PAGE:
Award-winning photographer and Tour Leader Ralph Velasco leads cultural tours around the world. Learn or sharpen your photo-taking skills or simply immerse yourself in adventures you may not experience on your own.
It’s been said that one needs to be born with a photographic eye, that it can’t be learned, but I completely disagree. Almost on a daily basis I see the progress my students and tour participants make towards developing their creative eye, and it inspires me.
— Ralph Velasco, Tour Leader, PhotoEnrichment Adventures
If you don’t like getting up early, then be a writer. — Patrick Symmes
Rooted in Greek, the word photography means “to paint with light.” In general, the best times to take photos outside, are before, during and after sunrise and sunset. Referred to as the “golden and blue hours,” you can harness the oblique angles of the sun which can create unforgettable light. At times it may be beneficial to place your subjects in the shade, which provides a more even light. Direct sunlight can create harsh and unpleasing shadows. If you have to shoot in direct sunlight, using a flash can be beneficial. Although this may appear counter-intuitive, if your subject is within your flash’ range, it can fill in those harsh shadows, without affecting the background.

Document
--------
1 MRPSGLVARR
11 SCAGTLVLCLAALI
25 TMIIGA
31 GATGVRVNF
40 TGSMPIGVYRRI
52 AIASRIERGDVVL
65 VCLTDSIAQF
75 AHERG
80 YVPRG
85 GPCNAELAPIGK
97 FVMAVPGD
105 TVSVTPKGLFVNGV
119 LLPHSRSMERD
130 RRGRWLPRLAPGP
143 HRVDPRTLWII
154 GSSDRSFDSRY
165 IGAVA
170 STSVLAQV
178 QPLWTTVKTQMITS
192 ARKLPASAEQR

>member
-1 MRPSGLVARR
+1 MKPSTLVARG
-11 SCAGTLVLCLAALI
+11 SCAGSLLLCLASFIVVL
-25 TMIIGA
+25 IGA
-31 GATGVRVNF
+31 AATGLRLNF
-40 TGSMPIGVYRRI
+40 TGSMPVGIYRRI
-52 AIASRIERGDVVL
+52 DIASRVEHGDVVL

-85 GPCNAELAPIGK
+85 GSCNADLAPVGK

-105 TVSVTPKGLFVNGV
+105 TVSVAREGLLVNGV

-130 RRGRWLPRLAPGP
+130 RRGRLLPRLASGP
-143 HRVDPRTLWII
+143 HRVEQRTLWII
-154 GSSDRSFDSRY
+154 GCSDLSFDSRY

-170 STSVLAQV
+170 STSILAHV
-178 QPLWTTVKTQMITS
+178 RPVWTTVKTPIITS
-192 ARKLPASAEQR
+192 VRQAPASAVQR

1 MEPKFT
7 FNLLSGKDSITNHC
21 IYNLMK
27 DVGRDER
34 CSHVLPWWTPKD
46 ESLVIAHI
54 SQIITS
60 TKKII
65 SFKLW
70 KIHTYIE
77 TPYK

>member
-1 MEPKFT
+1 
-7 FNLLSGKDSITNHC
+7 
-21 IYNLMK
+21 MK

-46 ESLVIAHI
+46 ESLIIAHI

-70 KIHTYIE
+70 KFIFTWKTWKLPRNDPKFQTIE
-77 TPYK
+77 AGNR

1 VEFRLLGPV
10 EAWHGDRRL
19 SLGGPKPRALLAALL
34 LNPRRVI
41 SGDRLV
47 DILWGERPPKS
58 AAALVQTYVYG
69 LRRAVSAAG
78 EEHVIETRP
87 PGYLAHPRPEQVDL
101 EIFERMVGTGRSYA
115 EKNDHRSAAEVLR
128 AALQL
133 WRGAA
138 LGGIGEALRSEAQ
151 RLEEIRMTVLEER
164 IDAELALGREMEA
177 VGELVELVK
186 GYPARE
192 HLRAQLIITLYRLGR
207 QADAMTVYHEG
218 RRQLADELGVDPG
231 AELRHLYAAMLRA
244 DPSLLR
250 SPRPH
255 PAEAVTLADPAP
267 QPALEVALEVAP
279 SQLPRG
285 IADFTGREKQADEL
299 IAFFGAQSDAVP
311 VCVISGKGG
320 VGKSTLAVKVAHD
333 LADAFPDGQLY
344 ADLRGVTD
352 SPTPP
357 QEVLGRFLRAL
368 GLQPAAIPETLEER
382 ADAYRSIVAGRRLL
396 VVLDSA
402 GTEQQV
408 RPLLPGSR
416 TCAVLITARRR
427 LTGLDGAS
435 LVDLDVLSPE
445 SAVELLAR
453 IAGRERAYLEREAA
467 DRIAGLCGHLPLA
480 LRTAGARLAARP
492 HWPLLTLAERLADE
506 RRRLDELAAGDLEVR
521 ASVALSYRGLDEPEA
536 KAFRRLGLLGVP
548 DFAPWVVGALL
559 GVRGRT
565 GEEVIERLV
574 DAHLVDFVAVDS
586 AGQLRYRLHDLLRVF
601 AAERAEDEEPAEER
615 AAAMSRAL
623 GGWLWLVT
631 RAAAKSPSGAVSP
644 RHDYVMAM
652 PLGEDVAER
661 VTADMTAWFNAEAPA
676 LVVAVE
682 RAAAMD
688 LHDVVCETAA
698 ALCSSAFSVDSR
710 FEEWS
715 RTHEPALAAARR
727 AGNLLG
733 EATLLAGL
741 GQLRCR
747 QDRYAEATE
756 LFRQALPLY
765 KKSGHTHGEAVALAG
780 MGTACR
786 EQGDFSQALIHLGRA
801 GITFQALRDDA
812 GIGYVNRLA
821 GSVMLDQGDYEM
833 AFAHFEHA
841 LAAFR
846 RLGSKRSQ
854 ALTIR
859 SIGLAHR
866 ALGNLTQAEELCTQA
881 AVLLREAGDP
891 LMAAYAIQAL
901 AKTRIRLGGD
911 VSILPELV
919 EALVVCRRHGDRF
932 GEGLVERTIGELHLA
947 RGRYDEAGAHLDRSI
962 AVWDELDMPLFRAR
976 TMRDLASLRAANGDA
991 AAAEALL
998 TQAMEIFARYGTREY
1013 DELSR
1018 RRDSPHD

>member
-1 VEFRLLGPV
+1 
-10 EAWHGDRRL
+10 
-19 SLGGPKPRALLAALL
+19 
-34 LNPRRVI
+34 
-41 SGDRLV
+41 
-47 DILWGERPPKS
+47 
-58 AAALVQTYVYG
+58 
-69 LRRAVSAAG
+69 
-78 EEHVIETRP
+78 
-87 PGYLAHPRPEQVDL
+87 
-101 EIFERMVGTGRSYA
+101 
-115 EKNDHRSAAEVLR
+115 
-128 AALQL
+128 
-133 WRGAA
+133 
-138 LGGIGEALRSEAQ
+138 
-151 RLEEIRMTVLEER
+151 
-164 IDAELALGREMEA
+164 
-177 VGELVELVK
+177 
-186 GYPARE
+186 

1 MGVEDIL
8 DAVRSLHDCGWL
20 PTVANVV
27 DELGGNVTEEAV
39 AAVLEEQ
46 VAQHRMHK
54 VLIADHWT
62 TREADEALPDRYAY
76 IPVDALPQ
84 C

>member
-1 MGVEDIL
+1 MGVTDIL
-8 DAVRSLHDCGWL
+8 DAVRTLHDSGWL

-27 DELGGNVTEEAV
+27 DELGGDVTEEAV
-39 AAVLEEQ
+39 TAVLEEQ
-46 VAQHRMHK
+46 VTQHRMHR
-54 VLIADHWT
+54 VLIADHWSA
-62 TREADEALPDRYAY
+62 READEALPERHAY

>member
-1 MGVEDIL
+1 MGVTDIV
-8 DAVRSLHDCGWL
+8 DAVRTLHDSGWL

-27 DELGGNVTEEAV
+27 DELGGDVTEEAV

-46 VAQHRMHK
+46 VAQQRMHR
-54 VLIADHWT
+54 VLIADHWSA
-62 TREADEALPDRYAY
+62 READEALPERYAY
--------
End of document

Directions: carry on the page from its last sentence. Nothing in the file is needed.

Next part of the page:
Tell Your Story
The question is not what you look at, but what you see. — Henry David Thoreau
Take your viewers behind the scenes of your travels. Shoot the parts of a scene that tell the story you want to convey. Always be curious. Walk through back alleys and discover the essence of local people and places.
Great subjects make great pictures. — Jim Zuckerman
Capture images of everyday life, whether it’s people sitting in doorways, staring out windows, or walking down the street; people simply doing what they do.
All images are courtesy of Ralph Velasco. Copyright © Ralph Velasco.